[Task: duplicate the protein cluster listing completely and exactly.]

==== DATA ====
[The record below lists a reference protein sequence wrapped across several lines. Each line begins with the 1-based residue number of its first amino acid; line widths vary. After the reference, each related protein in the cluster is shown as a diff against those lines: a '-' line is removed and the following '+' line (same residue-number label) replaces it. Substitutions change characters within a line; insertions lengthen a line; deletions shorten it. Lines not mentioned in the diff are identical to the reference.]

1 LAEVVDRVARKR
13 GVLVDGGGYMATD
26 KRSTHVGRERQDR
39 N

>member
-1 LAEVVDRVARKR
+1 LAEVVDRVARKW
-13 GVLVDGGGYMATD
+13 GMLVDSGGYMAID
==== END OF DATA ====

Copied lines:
[The record below lists a reference protein sequence wrapped across several lines. Each line begins with the 1-based residue number of its first amino acid; line widths vary. After the reference, each related protein in the cluster is shown as a diff against those lines: a '-' line is removed and the following '+' line (same residue-number label) replaces it. Substitutions change characters within a line; insertions lengthen a line; deletions shorten it. Lines not mentioned in the diff are identical to the reference.]

1 LAEVVDRVARKR
13 GVLVDGGGYMATD
26 KRSTHVGRERQDR
39 N

>member
-1 LAEVVDRVARKR
+1 LAEVVDRVARKW
-13 GVLVDGGGYMATD
+13 GMLVDSGGYMAID